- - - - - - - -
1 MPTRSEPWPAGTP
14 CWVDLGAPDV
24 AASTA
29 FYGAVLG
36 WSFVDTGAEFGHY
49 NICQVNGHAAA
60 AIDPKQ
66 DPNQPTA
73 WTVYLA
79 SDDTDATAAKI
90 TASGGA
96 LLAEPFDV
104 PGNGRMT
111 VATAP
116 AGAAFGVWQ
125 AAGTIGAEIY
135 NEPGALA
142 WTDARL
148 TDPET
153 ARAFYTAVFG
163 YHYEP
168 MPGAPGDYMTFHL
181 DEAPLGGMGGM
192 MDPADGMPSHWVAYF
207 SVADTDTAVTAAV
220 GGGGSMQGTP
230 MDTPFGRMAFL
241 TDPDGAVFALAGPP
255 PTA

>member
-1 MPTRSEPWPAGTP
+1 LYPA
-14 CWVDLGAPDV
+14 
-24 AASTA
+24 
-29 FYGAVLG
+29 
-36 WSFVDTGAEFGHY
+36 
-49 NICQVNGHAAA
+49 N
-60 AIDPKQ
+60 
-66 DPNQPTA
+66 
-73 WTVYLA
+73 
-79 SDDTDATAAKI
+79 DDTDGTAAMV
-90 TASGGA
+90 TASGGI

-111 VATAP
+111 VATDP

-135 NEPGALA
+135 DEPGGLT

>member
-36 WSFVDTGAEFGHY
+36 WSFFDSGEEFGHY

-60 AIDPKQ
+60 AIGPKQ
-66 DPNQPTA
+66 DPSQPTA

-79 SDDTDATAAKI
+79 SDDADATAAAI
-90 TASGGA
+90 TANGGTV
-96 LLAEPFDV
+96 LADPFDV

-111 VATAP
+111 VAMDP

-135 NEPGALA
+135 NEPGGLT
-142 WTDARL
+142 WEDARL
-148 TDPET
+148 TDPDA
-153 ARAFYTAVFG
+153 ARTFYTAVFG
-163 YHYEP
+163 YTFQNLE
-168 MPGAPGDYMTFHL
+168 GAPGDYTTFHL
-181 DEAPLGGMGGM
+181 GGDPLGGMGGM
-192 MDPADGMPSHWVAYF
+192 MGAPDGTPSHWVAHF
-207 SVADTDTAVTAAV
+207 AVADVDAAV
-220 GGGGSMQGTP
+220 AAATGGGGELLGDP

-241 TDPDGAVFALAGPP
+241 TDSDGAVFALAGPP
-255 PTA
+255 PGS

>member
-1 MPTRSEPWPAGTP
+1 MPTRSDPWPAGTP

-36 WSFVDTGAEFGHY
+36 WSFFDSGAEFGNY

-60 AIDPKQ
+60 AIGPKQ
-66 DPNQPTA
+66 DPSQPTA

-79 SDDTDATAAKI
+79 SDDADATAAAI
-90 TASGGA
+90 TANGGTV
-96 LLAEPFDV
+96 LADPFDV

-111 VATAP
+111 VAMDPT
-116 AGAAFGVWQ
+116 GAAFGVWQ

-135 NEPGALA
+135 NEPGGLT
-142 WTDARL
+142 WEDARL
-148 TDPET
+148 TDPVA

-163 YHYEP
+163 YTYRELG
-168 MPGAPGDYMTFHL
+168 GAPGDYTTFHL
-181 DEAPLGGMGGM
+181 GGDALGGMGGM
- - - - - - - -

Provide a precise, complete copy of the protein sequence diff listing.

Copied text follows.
1 MPTRSEPWPAGTP
14 CWVDLGAPDV
24 AASTA
29 FYGAVLG
36 WSFVDTGAEFGHY
49 NICQVNGHAAA
60 AIDPKQ
66 DPNQPTA
73 WTVYLA
79 SDDTDATAAKI
90 TASGGA
96 LLAEPFDV
104 PGNGRMT
111 VATAP
116 AGAAFGVWQ
125 AAGTIGAEIY
135 NEPGALA
142 WTDARL
148 TDPET
153 ARAFYTAVFG
163 YHYEP
168 MPGAPGDYMTFHL
181 DEAPLGGMGGM
192 MDPADGMPSHWVAYF
207 SVADTDTAVTAAV
220 GGGGSMQGTP
230 MDTPFGRMAFL
241 TDPDGAVFALAGPP
255 PTA

>member
-1 MPTRSEPWPAGTP
+1 LYPA
-14 CWVDLGAPDV
+14 
-24 AASTA
+24 
-29 FYGAVLG
+29 
-36 WSFVDTGAEFGHY
+36 
-49 NICQVNGHAAA
+49 N
-60 AIDPKQ
+60 
-66 DPNQPTA
+66 
-73 WTVYLA
+73 
-79 SDDTDATAAKI
+79 DDTDGTAAMV
-90 TASGGA
+90 TASGGI

-111 VATAP
+111 VATDP

-135 NEPGALA
+135 DEPGGLT

>member
-36 WSFVDTGAEFGHY
+36 WSFFDSGEEFGHY

-60 AIDPKQ
+60 AIGPKQ
-66 DPNQPTA
+66 DPSQPTA

-79 SDDTDATAAKI
+79 SDDADATAAAI
-90 TASGGA
+90 TANGGTV
-96 LLAEPFDV
+96 LADPFDV

-111 VATAP
+111 VAMDP

-135 NEPGALA
+135 NEPGGLT
-142 WTDARL
+142 WEDARL
-148 TDPET
+148 TDPDA
-153 ARAFYTAVFG
+153 ARTFYTAVFG
-163 YHYEP
+163 YTFQNLE
-168 MPGAPGDYMTFHL
+168 GAPGDYTTFHL
-181 DEAPLGGMGGM
+181 GGDPLGGMGGM
-192 MDPADGMPSHWVAYF
+192 MGAPDGTPSHWVAHF
-207 SVADTDTAVTAAV
+207 AVADVDAAV
-220 GGGGSMQGTP
+220 AAATGGGGELLGDP

-241 TDPDGAVFALAGPP
+241 TDSDGAVFALAGPP
-255 PTA
+255 PGS

>member
-1 MPTRSEPWPAGTP
+1 MPTRSDPWPAGTP

-36 WSFVDTGAEFGHY
+36 WSFFDSGAEFGNY

-60 AIDPKQ
+60 AIGPKQ
-66 DPNQPTA
+66 DPSQPTA

-79 SDDTDATAAKI
+79 SDDADATAAAI
-90 TASGGA
+90 TANGGTV
-96 LLAEPFDV
+96 LADPFDV

-111 VATAP
+111 VAMDPT
-116 AGAAFGVWQ
+116 GAAFGVWQ

-135 NEPGALA
+135 NEPGGLT
-142 WTDARL
+142 WEDARL
-148 TDPET
+148 TDPVA

-163 YHYEP
+163 YTYRELG
-168 MPGAPGDYMTFHL
+168 GAPGDYTTFHL
-181 DEAPLGGMGGM
+181 GGDALGGMGGM